Boom! This is pretty big from the New York Times:
President Trump ordered the firing last June of Robert S. Mueller III, the special counsel overseeing the Russia investigation, according to four people told of the matter, but ultimately backed down after the White House counsel threatened to resign rather than carry out the directive.
The West Wing confrontation marks the first time Mr. Trump is known to have tried to fire the special counsel. Mr. Mueller learned about the episode in recent months as his investigators interviewed current and former senior White House officials in his inquiry into whether the president obstructed justice.
Amid the first wave of news media reports that Mr. Mueller was examining a possible obstruction case, the president began to argue that Mr. Mueller had three conflicts of interest that disqualified him from overseeing the investigation, two of the people said.
One of Trump’s reasons for wanting to ax Mueller—the fact that he interviewed for the FBI position the day before he was appointed special counsel. That must really stick in Trump’s craw—the idea that Mueller almost went to work for him but wound up investigating him instead. Also, someone seems a bit touchy on the obstruction front.
Now for a little reality check…
Under DOJ rules, the special counsel can *only* be removed for cause, defined in writing by supervising prosecutor (Rosenstein).
A presidential attempt to fire him without cause could be found unlawful – indeed a court might ultimately overrule it.
— Ari Melber (@AriMelber) January 26, 2018
Though the current revelation comes from different sourcing, rumors about Trump firing Mueller were swirling last June.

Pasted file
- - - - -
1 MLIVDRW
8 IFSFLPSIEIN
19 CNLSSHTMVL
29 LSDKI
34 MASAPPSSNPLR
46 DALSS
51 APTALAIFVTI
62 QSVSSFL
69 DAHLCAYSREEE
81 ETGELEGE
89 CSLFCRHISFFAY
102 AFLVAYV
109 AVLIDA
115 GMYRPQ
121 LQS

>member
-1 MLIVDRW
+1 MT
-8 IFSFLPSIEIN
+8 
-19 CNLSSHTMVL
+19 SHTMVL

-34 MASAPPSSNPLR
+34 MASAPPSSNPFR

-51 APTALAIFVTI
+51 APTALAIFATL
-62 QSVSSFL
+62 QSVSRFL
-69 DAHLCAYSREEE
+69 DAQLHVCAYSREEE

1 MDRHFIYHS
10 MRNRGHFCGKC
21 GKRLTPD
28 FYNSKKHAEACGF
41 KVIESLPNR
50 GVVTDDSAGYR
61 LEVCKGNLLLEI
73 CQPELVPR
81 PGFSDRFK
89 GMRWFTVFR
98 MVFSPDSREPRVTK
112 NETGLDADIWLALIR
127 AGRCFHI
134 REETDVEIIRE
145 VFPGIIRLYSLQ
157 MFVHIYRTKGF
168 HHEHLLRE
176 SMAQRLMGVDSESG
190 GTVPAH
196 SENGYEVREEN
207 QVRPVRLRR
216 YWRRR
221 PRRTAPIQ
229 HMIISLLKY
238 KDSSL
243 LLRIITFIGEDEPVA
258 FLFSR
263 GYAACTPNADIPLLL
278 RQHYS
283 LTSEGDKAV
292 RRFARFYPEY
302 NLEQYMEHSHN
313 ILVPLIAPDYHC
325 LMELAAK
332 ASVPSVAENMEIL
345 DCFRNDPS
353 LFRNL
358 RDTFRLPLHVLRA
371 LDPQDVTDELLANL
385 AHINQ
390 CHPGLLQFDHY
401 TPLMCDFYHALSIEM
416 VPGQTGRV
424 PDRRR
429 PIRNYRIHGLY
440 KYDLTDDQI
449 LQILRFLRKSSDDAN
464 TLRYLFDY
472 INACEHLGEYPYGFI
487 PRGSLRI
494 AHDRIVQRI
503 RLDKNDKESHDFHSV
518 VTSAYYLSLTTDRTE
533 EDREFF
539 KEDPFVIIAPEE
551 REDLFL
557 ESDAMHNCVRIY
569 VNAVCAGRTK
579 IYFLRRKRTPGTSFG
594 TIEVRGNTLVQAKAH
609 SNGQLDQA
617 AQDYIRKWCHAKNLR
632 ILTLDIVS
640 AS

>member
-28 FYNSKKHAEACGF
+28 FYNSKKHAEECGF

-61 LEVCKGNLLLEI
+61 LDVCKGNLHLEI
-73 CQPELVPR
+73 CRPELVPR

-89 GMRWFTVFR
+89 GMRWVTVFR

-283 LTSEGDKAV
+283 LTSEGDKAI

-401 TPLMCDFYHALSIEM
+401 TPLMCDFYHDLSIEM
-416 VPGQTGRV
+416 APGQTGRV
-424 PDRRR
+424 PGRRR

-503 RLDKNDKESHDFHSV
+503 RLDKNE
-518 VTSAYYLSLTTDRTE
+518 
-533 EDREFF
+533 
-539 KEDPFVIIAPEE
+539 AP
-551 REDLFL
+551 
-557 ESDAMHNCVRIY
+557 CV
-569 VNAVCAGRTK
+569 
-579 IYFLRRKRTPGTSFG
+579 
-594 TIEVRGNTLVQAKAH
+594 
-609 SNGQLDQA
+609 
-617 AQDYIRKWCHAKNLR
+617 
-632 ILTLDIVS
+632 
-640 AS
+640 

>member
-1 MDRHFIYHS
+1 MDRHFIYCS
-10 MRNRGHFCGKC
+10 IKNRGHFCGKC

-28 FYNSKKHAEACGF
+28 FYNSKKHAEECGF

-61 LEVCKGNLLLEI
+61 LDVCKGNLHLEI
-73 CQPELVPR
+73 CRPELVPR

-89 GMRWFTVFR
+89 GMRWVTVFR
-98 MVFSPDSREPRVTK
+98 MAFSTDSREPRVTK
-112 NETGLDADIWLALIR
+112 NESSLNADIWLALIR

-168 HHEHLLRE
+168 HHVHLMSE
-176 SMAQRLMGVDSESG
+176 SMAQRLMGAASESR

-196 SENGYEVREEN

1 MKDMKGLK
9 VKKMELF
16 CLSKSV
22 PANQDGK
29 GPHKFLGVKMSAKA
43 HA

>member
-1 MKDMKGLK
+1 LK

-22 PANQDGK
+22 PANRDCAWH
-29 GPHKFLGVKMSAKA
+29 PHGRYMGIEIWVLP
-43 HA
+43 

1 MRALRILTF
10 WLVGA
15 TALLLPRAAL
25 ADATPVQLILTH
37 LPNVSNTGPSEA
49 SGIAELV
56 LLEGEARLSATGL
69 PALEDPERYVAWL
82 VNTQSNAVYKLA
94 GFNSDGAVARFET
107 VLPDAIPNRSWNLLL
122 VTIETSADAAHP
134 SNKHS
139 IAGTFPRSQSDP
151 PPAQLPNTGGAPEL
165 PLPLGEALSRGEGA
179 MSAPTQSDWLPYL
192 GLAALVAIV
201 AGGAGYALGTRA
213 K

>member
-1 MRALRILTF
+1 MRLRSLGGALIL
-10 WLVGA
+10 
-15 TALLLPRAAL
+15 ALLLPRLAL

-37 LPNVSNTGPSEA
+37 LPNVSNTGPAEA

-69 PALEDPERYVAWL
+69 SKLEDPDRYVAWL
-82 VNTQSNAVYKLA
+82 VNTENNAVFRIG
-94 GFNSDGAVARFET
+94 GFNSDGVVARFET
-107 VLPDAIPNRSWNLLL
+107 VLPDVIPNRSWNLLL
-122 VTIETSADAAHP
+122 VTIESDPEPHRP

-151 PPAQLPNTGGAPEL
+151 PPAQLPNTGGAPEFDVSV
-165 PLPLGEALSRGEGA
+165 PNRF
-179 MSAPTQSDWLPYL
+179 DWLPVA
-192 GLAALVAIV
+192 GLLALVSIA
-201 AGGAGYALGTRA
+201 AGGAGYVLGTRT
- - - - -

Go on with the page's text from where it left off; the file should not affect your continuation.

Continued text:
“I think he’s weighing that option,” Christopher Ruddy, the chief executive of Newsmax, a conservative website, told PBS’ “NewsHour” on Monday. “I think it’s pretty clear by what one of his lawyers said on television recently.”
“I personally think it would be a very significant mistake,” Ruddy added.
Ruddy’s mention of “one of his lawyers” appeared to be a reference to Jay Sekulow, a lawyer who appeared on ABC’s “This Week” program on Sunday and implied that Trump was considering the idea.
So it seems Trump was indeed contemplating the removal of Mueller, but White House counsel Don McGahn clearly didn’t think Trump had proper cause. From the Times:
After receiving the president’s order to fire Mr. Mueller, the White House counsel, Donald F. McGahn II, refused to ask the Justice Department to dismiss the special counsel, saying he would quit instead, the people said. […]
Mr. McGahn disagreed with the president’s case and told senior White House officials that firing Mr. Mueller would have a catastrophic effect on Mr. Trump’s presidency. Mr. McGahn also told White House officials that Mr. Trump would not follow through on the dismissal on his own. The president then backed off.
Thus, Mueller remains to this day and Trump has spent months on end grousing over the recusal the Jeff Sessions… because he ultimately wants a loyalist as Attorney General who will do what he wants. In the meantime, Trump’s lawyers are sweating it out.
Mr. Trump has wavered for months about whether he wants to fire Mr. Mueller, whose job security is an omnipresent concern among the president’s legal team and close aides. The president’s lawyers, including Mr. Cobb, have tried to keep Mr. Trump calm by assuring him for months, amid new revelations about the inquiry, that it is close to ending.
This is a Creative Commons article. The original version of this article appeared here.